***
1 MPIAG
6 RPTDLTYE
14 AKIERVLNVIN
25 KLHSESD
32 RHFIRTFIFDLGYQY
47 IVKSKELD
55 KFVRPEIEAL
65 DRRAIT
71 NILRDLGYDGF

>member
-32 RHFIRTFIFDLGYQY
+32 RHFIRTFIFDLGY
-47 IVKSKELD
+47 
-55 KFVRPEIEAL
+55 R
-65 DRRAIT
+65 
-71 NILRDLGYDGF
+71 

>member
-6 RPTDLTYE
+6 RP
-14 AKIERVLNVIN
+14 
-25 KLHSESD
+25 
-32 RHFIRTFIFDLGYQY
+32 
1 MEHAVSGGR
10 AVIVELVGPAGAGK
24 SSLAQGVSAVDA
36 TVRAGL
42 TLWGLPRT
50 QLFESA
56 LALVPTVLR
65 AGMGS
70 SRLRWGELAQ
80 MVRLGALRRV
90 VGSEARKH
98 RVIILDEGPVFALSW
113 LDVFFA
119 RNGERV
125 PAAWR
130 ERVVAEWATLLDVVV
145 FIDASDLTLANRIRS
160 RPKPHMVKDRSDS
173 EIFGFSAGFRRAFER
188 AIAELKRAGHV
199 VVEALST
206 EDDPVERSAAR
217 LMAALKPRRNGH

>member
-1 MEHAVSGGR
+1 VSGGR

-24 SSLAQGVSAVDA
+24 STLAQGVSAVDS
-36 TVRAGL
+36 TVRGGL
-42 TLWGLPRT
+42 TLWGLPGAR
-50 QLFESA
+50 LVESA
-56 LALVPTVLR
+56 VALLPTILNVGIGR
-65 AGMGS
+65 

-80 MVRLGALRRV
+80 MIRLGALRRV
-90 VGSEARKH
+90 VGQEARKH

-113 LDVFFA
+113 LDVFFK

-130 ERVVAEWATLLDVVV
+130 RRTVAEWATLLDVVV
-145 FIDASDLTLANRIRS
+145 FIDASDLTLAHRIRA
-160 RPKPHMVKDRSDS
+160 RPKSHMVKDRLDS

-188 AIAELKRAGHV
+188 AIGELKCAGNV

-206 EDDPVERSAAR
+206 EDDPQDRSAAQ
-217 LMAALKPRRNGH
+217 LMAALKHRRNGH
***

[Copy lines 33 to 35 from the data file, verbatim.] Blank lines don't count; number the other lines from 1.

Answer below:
36 TVRAGL
42 TLWGLPRT
50 QLFESA